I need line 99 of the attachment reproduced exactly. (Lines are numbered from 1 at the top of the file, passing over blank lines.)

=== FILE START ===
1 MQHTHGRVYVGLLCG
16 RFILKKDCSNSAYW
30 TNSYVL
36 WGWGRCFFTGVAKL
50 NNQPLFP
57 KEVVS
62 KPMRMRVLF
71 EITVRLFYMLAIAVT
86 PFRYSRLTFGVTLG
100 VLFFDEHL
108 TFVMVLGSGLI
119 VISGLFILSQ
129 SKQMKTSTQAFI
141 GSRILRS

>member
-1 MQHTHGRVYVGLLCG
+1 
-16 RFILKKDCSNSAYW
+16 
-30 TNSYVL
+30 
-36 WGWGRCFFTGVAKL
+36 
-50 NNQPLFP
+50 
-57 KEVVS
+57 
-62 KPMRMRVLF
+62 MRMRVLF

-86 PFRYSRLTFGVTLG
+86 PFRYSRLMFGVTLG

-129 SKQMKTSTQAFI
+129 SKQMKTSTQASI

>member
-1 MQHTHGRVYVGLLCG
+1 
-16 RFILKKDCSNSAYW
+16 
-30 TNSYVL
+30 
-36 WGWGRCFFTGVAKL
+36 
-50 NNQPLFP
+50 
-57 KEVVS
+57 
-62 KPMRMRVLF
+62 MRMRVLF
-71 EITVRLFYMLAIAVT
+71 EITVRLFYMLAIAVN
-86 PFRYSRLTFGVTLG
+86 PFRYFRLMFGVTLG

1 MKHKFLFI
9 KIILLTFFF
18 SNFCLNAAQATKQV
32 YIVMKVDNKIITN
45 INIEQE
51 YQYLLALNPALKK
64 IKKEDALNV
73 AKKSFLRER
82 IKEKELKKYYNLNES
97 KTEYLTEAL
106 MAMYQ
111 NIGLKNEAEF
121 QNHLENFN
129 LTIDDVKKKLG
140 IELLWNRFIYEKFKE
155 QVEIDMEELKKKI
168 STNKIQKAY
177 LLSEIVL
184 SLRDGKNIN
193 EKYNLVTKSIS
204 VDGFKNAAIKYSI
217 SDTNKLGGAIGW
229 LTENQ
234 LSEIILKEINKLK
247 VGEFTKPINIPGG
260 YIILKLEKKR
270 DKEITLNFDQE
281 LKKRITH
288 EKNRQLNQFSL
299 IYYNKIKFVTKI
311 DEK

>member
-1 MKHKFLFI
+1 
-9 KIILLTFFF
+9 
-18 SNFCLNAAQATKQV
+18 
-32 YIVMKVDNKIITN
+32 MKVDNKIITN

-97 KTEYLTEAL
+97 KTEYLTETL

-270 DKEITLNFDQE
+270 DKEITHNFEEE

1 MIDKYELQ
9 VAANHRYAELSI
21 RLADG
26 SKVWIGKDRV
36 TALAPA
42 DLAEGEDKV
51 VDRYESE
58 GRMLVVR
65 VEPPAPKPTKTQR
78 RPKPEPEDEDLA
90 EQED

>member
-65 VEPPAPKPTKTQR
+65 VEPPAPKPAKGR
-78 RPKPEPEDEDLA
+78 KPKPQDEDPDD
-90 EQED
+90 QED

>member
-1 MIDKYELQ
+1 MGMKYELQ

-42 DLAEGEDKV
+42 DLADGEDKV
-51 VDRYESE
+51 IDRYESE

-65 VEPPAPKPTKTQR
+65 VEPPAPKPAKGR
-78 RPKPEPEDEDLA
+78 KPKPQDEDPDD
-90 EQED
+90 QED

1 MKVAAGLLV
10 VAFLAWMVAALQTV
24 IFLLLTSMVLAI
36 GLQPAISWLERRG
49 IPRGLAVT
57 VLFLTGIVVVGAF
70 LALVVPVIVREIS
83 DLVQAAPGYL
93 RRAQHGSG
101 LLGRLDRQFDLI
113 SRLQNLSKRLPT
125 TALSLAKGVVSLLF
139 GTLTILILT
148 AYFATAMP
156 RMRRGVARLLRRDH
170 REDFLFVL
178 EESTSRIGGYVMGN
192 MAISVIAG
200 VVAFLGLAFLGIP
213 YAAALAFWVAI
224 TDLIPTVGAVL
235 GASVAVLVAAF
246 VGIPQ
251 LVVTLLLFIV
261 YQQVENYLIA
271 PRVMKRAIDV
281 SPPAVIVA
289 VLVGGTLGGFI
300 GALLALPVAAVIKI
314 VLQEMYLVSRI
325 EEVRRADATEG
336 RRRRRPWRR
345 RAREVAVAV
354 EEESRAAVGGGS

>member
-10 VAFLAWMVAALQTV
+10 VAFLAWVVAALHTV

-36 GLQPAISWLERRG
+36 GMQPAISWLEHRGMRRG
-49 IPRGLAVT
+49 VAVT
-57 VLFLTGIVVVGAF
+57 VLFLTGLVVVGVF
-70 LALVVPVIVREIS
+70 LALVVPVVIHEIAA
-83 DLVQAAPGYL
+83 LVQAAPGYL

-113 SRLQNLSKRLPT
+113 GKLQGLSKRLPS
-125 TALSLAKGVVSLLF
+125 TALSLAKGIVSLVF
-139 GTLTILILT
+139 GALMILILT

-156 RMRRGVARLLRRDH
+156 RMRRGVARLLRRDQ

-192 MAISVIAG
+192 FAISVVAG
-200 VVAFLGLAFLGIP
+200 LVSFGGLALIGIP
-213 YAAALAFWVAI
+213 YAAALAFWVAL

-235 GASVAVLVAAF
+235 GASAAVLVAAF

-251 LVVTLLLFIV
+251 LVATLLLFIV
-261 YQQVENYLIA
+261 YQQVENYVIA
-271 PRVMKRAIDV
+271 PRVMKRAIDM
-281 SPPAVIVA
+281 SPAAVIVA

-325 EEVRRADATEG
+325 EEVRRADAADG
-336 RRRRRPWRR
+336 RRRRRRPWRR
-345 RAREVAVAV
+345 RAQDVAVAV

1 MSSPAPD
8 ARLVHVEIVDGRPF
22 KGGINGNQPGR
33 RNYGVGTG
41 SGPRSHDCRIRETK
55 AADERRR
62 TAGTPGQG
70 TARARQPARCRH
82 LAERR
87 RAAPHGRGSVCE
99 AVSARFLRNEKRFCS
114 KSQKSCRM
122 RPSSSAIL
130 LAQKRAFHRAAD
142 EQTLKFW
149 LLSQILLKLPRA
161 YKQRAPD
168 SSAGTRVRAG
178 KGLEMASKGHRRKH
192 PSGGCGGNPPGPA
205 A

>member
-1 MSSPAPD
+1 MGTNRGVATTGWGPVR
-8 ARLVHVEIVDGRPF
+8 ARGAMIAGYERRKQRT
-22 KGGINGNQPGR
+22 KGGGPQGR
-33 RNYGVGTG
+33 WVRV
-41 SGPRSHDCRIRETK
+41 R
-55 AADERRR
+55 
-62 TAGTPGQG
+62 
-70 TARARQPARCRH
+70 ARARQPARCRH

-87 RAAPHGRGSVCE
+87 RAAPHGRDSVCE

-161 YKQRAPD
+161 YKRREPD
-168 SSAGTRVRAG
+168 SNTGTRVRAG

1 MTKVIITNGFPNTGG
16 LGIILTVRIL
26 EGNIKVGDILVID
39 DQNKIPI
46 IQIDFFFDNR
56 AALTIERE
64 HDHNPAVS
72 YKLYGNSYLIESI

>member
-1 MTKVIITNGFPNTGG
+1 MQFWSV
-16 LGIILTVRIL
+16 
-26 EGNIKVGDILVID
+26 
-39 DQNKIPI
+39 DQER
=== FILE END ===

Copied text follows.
21 RLADG